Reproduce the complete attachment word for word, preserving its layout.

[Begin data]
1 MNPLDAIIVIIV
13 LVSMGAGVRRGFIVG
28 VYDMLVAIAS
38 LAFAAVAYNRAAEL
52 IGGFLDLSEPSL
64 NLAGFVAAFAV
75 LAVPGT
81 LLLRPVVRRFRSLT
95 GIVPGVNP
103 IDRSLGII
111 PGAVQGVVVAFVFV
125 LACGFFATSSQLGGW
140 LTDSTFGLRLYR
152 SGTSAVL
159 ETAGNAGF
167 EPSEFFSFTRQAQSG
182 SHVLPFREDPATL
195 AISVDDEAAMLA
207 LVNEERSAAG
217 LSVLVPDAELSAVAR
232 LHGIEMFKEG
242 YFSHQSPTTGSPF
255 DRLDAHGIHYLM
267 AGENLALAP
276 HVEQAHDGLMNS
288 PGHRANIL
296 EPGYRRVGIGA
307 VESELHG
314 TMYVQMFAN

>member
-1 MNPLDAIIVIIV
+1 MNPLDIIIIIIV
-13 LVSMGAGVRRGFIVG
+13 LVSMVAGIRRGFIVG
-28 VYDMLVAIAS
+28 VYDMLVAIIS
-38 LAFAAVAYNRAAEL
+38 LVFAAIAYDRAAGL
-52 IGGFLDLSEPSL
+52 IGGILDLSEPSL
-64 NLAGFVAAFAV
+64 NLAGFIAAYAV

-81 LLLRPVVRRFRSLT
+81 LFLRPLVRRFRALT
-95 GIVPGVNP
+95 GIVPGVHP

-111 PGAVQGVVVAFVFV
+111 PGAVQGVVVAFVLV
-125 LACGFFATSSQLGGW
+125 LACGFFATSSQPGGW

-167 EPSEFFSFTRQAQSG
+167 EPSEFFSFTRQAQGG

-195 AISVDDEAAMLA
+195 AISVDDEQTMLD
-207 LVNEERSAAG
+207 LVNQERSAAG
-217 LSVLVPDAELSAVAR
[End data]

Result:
1 MNPLDAIIVIIV
13 LVSMGAGVRRGFIVG
28 VYDMLVAIAS
38 LAFAAVAYNRAAEL
52 IGGFLDLSEPSL
64 NLAGFVAAFAV
75 LAVPGT
81 LLLRPVVRRFRSLT
95 GIVPGVNP
103 IDRSLGII
111 PGAVQGVVVAFVFV
125 LACGFFATSSQLGGW
140 LTDSTFGLRLYR
152 SGTSAVL
159 ETAGNAGF
167 EPSEFFSFTRQAQSG
182 SHVLPFREDPATL
195 AISVDDEAAMLA
207 LVNEERSAAG
217 LSVLVPDAELSAVAR
232 LHGIEMFKEG
242 YFSHQSPTTGSPF
255 DRLDAHGIHYLM
267 AGENLALAP
276 HVEQAHDGLMNS
288 PGHRANIL
296 EPGYRRVGIGA
307 VESELHG
314 TMYVQMFAN

>member
-1 MNPLDAIIVIIV
+1 MNPLDIIIIIIV
-13 LVSMGAGVRRGFIVG
+13 LVSMVAGIRRGFIVG
-28 VYDMLVAIAS
+28 VYDMLVAIIS
-38 LAFAAVAYNRAAEL
+38 LVFAAIAYDRAAGL
-52 IGGFLDLSEPSL
+52 IGGILDLSEPSL
-64 NLAGFVAAFAV
+64 NLAGFIAAYAV

-81 LLLRPVVRRFRSLT
+81 LFLRPLVRRFRALT
-95 GIVPGVNP
+95 GIVPGVHP

-111 PGAVQGVVVAFVFV
+111 PGAVQGVVVAFVLV
-125 LACGFFATSSQLGGW
+125 LACGFFATSSQPGGW

-167 EPSEFFSFTRQAQSG
+167 EPSEFFSFTRQAQGG

-195 AISVDDEAAMLA
+195 AISVDDEQTMLD
-207 LVNEERSAAG
+207 LVNQERSAAG
-217 LSVLVPDAELSAVAR